Hard to imagine George Washington or “Ike” Eisenhower blaming their predecessors, not even “W” blamed Clinton. Most likely those leaders didn’t inform the media or publicized that their policy included the “don’t do stupid stuff” declaration. Real leaders tend to lead and not worry about looking behind.
“What was true then is true now: The so-called international community outside the West is mainly comprised of the middle-class, educated elite — a thin veneer in much of the East and Middle East,” Sarwar Kashmeri said in a US News opinion column. “The United States is about to discover that support for the Islamic State (also known as ISIS or ISIL) is much deeper than the president’s advisers assume, and Arab support for this, the latest in a 13-year American effort at nation-building in the Middle East, is a mirage.”
If the Congress embarks on a full disclosure debate on sending any service members into harm’s way they will be advised that the Marines are ready and set for a month long engagement to eradicate ISIS. A small victory helps moral and American’s would appreciate a job well done. The caveat here is the U.S. needs to work with Assad and offer him an off-ramp otherwise America should prepare for another war, this time with Russia, Iran and China.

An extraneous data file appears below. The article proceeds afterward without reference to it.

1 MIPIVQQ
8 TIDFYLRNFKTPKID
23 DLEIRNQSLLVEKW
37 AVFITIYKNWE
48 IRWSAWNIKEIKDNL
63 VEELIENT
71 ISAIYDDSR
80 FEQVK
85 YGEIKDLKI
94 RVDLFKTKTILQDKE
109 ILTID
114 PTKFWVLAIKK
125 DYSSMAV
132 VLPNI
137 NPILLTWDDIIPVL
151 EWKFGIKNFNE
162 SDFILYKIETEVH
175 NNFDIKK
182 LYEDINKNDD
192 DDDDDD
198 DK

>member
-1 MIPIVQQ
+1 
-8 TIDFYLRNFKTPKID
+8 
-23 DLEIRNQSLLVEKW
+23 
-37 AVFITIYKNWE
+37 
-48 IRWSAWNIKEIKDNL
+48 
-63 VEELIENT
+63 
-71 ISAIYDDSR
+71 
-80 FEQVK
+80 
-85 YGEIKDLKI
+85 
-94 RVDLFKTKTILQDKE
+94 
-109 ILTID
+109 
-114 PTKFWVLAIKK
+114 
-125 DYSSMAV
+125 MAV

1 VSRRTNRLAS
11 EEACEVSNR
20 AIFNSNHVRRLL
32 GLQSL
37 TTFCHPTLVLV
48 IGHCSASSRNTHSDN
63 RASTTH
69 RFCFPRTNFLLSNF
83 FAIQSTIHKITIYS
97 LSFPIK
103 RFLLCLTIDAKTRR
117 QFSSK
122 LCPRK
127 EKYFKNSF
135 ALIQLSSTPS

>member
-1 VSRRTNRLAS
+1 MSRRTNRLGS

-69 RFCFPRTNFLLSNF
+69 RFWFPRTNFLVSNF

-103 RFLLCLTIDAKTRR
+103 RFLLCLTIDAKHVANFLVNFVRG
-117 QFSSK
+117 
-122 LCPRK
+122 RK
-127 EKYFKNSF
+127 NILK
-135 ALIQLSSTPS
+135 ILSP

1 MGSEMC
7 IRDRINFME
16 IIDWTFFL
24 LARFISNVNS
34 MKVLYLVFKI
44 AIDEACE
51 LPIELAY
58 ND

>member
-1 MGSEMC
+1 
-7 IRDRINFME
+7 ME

Read previous story: ISIS moves with impunity
Read part one : “Obama trained insurgents launch killing spree against Iraq then turn to Syria”
Read “Iraq, ISIS and trained Islamic insurgents” (Part Two)
The headlines splashed across most major publications this week centered on the growing destabilization of Iraq. After a decade of war, peace and prosperity remain elusive and the “hearts and minds” COIN policy is officially dead. For the Sunnis, Shiites and Kurds, peace was nothing more than an American dream.
Obama’s Regime change train stops in Ukraine: Link here